Addis Ababa is Africa’s fourth-largest city and its diplomatic capital. Founded more than a century ago, its name means “new flower” in Amharic. At an elevation of 2,400m (7,874 ft), it’s the third highest capital in the world and the climate is pleasantly cool. The city mixes past and present, the streets a mishmash of expensive cars and old Russian (Lada model) taxis, along with donkeys, sheep, and goats. Traditional mud houses stand not far from austere fascist architecture and private-sector banks. Located on a well-watered plateau surrounded by hills and mountains, in the geographic centre of the country, it serves as one of the best places to sample Ethiopian food, and has some wonderful museums and places to stay. However, t is also a capital city that many foreign visitors try to transit out of as quickly as possible due to its high amount of traffic. The city is served by Addis Ababa Bole International Airport, where a new terminal opened in 2003.
The highland climate regions are characterized by dry winters, and Mid-November to January is the dry season in Addis Ababa. During this season the daily maximum temperatures are usually not more than 23 °C (73 °F), and the night-time minimum temperatures can drop to freezing. The short rainy season is from February to May.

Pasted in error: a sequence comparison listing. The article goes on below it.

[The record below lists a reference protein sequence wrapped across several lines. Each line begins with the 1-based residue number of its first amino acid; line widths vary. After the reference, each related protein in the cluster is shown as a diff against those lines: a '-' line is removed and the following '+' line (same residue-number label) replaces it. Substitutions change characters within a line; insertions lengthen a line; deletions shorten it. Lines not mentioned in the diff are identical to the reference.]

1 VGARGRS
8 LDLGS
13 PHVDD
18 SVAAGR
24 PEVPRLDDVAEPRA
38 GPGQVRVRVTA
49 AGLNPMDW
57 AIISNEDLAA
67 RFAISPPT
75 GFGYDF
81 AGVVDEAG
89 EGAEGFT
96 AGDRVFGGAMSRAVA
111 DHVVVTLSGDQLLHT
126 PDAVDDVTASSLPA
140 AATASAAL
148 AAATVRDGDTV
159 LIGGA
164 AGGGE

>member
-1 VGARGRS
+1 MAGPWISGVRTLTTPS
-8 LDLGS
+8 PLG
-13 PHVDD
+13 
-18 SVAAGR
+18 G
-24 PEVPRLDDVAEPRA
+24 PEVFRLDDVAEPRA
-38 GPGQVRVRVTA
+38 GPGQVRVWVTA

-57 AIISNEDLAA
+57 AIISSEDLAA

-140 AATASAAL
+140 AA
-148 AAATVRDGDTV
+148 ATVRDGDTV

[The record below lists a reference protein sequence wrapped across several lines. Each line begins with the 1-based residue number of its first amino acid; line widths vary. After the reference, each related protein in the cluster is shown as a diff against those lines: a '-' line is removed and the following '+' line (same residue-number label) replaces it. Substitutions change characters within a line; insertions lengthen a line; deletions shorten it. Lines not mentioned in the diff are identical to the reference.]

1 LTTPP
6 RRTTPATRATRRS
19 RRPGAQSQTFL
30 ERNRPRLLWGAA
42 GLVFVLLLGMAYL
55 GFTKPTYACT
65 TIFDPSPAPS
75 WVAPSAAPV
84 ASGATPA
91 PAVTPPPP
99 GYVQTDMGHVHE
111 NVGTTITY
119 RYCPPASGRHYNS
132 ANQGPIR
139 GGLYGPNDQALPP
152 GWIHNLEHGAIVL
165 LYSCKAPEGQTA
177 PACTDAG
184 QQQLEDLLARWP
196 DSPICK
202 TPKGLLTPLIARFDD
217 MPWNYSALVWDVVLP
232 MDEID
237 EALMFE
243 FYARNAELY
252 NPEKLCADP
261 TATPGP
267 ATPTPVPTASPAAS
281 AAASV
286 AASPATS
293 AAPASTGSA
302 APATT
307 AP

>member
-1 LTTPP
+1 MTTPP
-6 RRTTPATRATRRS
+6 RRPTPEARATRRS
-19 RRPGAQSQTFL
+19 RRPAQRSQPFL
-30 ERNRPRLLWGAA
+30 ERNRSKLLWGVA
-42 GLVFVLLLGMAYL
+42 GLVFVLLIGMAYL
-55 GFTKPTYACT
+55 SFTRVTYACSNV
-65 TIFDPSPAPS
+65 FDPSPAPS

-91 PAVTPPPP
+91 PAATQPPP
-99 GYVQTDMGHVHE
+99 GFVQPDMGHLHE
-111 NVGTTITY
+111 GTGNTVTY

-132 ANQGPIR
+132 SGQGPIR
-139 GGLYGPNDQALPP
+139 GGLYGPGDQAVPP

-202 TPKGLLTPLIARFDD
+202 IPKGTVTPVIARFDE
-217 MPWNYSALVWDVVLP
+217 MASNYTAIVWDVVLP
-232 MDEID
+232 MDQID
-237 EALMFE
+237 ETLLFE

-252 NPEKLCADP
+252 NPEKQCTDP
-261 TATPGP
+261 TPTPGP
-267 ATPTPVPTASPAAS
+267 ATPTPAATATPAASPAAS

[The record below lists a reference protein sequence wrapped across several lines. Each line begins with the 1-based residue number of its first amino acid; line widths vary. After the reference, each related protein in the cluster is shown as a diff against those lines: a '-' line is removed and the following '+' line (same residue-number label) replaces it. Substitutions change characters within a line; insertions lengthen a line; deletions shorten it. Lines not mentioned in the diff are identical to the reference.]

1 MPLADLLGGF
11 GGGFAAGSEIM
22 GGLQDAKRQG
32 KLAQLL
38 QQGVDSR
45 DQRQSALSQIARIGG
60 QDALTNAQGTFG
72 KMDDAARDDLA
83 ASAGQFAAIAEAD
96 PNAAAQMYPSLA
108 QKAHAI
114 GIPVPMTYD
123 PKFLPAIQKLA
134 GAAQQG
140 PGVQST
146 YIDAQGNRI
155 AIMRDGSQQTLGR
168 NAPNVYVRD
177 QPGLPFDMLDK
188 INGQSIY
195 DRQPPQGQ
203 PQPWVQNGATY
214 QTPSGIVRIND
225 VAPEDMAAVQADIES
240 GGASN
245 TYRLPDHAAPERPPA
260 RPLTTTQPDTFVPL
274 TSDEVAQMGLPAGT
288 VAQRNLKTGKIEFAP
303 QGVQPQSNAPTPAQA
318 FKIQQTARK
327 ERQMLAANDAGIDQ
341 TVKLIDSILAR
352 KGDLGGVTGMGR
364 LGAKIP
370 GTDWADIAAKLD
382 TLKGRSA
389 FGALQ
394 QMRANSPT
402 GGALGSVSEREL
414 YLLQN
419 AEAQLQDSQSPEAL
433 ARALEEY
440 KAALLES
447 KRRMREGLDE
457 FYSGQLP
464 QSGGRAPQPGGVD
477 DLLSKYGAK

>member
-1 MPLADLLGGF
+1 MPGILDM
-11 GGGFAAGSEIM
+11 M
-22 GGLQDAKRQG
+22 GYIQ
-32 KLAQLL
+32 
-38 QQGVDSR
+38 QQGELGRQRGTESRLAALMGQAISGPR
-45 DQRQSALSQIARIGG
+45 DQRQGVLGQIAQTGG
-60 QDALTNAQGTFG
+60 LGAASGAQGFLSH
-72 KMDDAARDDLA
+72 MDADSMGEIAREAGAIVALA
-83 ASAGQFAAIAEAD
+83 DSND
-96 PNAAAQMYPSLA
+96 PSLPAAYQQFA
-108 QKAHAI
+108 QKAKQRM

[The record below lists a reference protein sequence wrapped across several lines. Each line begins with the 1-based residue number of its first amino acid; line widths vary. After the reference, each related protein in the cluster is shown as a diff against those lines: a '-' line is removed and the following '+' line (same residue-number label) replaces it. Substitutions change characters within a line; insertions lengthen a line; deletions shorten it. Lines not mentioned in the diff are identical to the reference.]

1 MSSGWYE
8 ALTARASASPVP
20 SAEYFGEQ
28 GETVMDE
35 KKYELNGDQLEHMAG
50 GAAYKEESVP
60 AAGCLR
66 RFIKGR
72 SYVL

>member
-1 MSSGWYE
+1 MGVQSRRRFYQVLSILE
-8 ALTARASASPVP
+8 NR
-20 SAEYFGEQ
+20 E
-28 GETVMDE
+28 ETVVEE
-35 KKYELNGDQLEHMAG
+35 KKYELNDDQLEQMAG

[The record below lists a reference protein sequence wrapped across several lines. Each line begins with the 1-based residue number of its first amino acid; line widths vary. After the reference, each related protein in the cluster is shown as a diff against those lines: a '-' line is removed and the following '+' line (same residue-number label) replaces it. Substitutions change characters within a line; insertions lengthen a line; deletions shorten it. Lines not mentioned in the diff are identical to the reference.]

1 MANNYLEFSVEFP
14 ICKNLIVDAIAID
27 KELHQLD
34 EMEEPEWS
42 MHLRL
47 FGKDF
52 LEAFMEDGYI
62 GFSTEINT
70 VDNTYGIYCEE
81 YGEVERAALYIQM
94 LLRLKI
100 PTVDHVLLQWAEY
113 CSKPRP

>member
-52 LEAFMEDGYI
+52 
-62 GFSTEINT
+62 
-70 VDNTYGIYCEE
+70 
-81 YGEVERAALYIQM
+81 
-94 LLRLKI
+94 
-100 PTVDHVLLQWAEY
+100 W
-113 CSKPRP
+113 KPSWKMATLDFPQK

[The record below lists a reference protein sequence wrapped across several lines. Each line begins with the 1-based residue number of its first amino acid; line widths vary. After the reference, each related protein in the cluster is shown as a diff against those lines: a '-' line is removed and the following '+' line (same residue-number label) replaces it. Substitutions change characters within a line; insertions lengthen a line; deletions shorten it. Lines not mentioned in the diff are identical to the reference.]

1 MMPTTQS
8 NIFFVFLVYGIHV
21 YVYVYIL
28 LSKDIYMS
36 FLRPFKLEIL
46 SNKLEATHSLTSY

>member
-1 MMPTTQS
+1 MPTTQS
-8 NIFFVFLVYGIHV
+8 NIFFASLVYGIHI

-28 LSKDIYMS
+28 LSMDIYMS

Notable buildings include St George’s Cathedral founded in 1896 (also home to a museum), Holy Trinity Cathedral (once the largest Ethiopian Orthodox Cathedral and the location of Sylvia Pankhurst’s tomb) as well as the burial place of Emperor Haile Selassie and the Imperial family, and those who fought the Italians during the World War II.
It is where the African Union has its headquarters and where its predecessor the Organisation of African Unity (OAU) was based. It also hosts the headquarters of the United Nations Economic Commission for Africa (ECA), as well as various other continental and international organizations. Addis Ababa is therefore often referred to as “the political capital of Africa” for its historical, diplomatic and political significance for the continent.
Addis Ababa has a distinct architectural style. Unlike many African cities, it was not built as a colonial settlement. This means that the city does not show a European style of architecture. However, this changed with the Italian invasion of Ethiopia in 1936. The Piazza district in the city center is the most evident indicator of Italian influence, with buildings that are very much Italian and many Italian restaurants, as well as small cafes, and European-style shopping centers.